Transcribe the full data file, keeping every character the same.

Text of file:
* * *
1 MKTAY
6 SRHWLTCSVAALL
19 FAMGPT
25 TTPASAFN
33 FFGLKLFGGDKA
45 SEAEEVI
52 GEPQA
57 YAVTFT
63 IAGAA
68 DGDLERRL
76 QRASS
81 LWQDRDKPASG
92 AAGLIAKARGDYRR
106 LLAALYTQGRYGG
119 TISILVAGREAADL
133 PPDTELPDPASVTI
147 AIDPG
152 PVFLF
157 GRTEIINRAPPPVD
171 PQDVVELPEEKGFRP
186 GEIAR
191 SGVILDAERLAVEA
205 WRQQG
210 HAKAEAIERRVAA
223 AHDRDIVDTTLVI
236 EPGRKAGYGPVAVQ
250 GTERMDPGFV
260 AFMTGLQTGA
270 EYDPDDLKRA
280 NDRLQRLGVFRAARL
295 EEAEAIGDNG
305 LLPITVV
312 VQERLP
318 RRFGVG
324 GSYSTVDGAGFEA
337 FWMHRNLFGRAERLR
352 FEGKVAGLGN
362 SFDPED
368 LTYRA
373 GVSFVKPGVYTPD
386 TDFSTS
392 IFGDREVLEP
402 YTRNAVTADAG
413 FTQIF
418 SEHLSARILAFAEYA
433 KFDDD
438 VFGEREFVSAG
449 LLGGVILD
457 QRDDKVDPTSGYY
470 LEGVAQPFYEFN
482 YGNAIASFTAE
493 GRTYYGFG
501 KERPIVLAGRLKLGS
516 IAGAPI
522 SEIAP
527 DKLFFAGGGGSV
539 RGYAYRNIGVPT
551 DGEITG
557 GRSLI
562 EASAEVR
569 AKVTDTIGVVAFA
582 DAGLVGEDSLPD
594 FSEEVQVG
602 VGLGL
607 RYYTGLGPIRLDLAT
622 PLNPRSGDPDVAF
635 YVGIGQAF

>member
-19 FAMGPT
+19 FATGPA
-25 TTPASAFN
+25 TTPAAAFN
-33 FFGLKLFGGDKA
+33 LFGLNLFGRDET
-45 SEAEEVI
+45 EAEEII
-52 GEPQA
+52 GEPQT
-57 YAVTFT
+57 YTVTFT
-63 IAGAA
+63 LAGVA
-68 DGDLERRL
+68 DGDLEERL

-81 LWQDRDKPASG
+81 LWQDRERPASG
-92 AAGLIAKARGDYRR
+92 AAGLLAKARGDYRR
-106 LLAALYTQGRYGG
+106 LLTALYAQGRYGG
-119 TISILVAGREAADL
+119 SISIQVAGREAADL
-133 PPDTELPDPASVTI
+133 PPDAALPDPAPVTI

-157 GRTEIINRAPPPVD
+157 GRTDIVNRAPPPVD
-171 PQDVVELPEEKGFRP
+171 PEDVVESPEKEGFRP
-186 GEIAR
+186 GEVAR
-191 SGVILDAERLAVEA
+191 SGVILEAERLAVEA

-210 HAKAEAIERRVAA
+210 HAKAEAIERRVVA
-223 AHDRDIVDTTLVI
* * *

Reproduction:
1 MKTAY
6 SRHWLTCSVAALL
19 FAMGPT
25 TTPASAFN
33 FFGLKLFGGDKA
45 SEAEEVI
52 GEPQA
57 YAVTFT
63 IAGAA
68 DGDLERRL
76 QRASS
81 LWQDRDKPASG
92 AAGLIAKARGDYRR
106 LLAALYTQGRYGG
119 TISILVAGREAADL
133 PPDTELPDPASVTI
147 AIDPG
152 PVFLF
157 GRTEIINRAPPPVD
171 PQDVVELPEEKGFRP
186 GEIAR
191 SGVILDAERLAVEA
205 WRQQG
210 HAKAEAIERRVAA
223 AHDRDIVDTTLVI
236 EPGRKAGYGPVAVQ
250 GTERMDPGFV
260 AFMTGLQTGA
270 EYDPDDLKRA
280 NDRLQRLGVFRAARL
295 EEAEAIGDNG
305 LLPITVV
312 VQERLP
318 RRFGVG
324 GSYSTVDGAGFEA
337 FWMHRNLFGRAERLR
352 FEGKVAGLGN
362 SFDPED
368 LTYRA
373 GVSFVKPGVYTPD
386 TDFSTS
392 IFGDREVLEP
402 YTRNAVTADAG
413 FTQIF
418 SEHLSARILAFAEYA
433 KFDDD
438 VFGEREFVSAG
449 LLGGVILD
457 QRDDKVDPTSGYY
470 LEGVAQPFYEFN
482 YGNAIASFTAE
493 GRTYYGFG
501 KERPIVLAGRLKLGS
516 IAGAPI
522 SEIAP
527 DKLFFAGGGGSV
539 RGYAYRNIGVPT
551 DGEITG
557 GRSLI
562 EASAEVR
569 AKVTDTIGVVAFA
582 DAGLVGEDSLPD
594 FSEEVQVG
602 VGLGL
607 RYYTGLGPIRLDLAT
622 PLNPRSGDPDVAF
635 YVGIGQAF

>member
-19 FAMGPT
+19 FATGPA
-25 TTPASAFN
+25 TTPAAAFN
-33 FFGLKLFGGDKA
+33 LFGLNLFGRDET
-45 SEAEEVI
+45 EAEEII
-52 GEPQA
+52 GEPQT
-57 YAVTFT
+57 YTVTFT
-63 IAGAA
+63 LAGVA
-68 DGDLERRL
+68 DGDLEERL

-81 LWQDRDKPASG
+81 LWQDRERPASG
-92 AAGLIAKARGDYRR
+92 AAGLLAKARGDYRR
-106 LLAALYTQGRYGG
+106 LLTALYAQGRYGG
-119 TISILVAGREAADL
+119 SISIQVAGREAADL
-133 PPDTELPDPASVTI
+133 PPDAALPDPAPVTI

-157 GRTEIINRAPPPVD
+157 GRTDIVNRAPPPVD
-171 PQDVVELPEEKGFRP
+171 PEDVVESPEKEGFRP
-186 GEIAR
+186 GEVAR
-191 SGVILDAERLAVEA
+191 SGVILEAERLAVEA

-210 HAKAEAIERRVAA
+210 HAKAEAIERRVVA
-223 AHDRDIVDTTLVI